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Wednesday, 31 August 1994
Page: 683


Senator SHORT —My question is directed to the Minister representing the Treasurer. I refer the minister to today's national accounts figures and to his answer earlier in question time when he said that the figures showed that Australia was in for a period of sustained economic growth. Whilst welcoming the GDP growth figure, I ask the minister: is he aware that the accounts show a negative contribution to growth from net exports in the six months to June, and that almost all the growth in the last quarter came from an increase in stocks and in public investment? In light of the significant worsening in the balance of payments over the past year, the further worsening that is forecast as imports boom and continue to outstrip export growth, and the rises in interest rates that have already occurred and will continue to occur, what is the government doing or proposing to do to prevent a repeat of its boom-bust policies that have caused such great harm to all Australians over the past decade?


Senator COOK —It is pretty hard, it is said, to make a silk purse out of a sow's ear. What Senator Short in this question is trying to do is to turn a silk purse into a sow's ear. The national account figures that I referred to earlier today are the silk purse. They are, as the market economists have said, indicative of a period of sustained growth with low inflation in Australia. That is what the market economists have been saying. I agree with them, and so does the government and any reasonable commentator.

  When one looks at some of the elements of Senator Short's question, one realises that it is not surprising that he wants to try to denigrate the significance of the national accounts which came out today. Without denigrating the economic situation, the opposition does not have a feather to fly with and does not have a policy to rub together that the Australian people would recognise as being responsible.

  One of the references that Senator Short has just made is to the level of imports. It is true that in the recent figures the level of imports has been up. That is a fact, and that does reflect on the balance of payments. But when we look at the nature of the imports, we see that a large part of those imports is in new plant and equipment. That new plant and equipment represents investment in refurbishing the industrial capacity of Australia.

  We heard from the opposition at the time of the budget that the investment figures would not be realised. We see now in the latest statistics coming through every likelihood that those investment figures will be over-achieved. One of the indications of that is the level of imports of capital goods into Australia. That is not a sign for commiseration. That is a sign that the economy is on the move; that it is growing; that it is refurbishing its productive capacity; and that it is positioning itself to capture the opportunities for export, particularly in this part of our market in Asia and the Pacific.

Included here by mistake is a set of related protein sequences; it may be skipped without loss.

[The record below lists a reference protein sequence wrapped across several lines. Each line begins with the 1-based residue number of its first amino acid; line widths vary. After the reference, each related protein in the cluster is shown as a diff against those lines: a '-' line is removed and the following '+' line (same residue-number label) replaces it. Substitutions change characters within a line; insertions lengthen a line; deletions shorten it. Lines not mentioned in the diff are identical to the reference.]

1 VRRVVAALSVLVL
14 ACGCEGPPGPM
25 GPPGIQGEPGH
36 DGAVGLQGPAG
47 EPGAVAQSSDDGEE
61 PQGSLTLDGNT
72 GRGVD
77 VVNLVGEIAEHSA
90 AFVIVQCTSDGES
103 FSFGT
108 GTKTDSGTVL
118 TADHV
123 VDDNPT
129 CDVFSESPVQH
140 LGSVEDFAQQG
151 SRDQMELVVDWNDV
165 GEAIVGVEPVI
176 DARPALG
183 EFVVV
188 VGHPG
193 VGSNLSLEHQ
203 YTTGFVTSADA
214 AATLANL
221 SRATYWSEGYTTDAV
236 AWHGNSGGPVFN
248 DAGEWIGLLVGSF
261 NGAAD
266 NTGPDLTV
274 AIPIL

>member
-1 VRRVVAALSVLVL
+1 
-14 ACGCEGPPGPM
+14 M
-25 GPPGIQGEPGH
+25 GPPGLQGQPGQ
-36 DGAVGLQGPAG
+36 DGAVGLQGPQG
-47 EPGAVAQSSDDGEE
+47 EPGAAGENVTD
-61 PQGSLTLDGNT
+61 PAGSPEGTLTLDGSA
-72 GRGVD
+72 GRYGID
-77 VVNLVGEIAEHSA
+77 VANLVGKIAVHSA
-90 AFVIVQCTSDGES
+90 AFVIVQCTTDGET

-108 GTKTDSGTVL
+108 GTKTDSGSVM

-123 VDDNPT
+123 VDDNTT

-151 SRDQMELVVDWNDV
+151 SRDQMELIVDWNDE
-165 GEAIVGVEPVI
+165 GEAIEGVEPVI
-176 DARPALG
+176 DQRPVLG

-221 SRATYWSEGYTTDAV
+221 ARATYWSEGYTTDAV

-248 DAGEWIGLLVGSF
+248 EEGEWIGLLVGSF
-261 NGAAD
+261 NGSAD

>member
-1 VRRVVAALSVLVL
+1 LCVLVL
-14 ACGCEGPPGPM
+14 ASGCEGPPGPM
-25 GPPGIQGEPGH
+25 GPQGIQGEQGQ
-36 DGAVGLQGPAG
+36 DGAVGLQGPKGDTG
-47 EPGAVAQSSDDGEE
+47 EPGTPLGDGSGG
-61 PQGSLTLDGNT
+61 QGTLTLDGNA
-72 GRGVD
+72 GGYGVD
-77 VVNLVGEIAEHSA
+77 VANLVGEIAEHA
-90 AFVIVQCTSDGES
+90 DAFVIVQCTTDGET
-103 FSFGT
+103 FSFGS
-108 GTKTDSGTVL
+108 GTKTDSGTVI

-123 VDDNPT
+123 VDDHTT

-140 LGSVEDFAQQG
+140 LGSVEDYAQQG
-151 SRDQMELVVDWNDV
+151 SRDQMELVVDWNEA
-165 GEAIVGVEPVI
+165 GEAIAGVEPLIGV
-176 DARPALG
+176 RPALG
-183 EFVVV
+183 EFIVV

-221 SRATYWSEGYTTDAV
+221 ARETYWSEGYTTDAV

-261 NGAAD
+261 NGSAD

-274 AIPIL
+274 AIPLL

Senator Short also made reference to exports. Of course the accounts show a slight negative on that. But, as I made the point yesterday to Senator Sid Spindler, one has to look at the direction of export growth for Australia—for elaborately transformed manufactures the figure has been in the order of 19.1 per cent every year for the last five years.

  All the data that we have had over the last week and late the previous week clearly shows a manufacturing boom in Australia. That is the strength of the recovery and that is what will carry it through on a self-sustaining basis while we maintain a climate of responsible management, low inflation and prudent assessments and settings of interest rates.


Senator SHORT —Mr President, I ask a supplementary question. I am amazed that the minister is not aware that the growth in consumer imports in recent months has well outstripped the growth in capital goods. Whilst accepting that capital goods imports will increase, that will simply compound the problem which on recent trends will surpass and is surpassing that forecast in the budget anyway. Why should the Australian community have any confidence that the minister's high-sounding claims of sustainable economic growth can be believed more than the similar remarks by government leaders, and particularly Mr Keating, that preceded the 1986 and 1990 recessions and which proved to be so monstrously inaccurate?


Senator McMullan —Because that is what every independent commentator is saying.


Senator COOK —Exactly, that is right, it is not just what we are saying. Let me pick up that interjection from Senator McMullan: it is because every other independent commentator of any standing in this country supports that. I quoted the senior economist of Bankers Trust, Chris Caton, to that effect, about the conjunction of circumstances in high growth and low inflation that these figures today show.

  In essence, I am being asked why the government should be believed. We should be believed because the runs are on the board for all to see and there is a body of economic viewpoint consistent with that of the government's. However, in this debate one could equally ask why should the opposition's assertions be believed. The last time the opposition was in government we had double digit inflation, double digit unemployment and negative economic growth. Alexander Downer was an adviser to the then Prime Minister, Malcolm Fraser, in delivering that type of result. We do not know the opposition's economic prescriptions, so why should anyone believe anything the opposition ever puts in this debate, particularly given its record.


Senator Kemp —Mr President, on a point of order. It is very clear that Senator Cook seems to have forgotten that his government caused the worst recession in 60 years. So why should we believe him?


The PRESIDENT —There is no point of order, and you know that.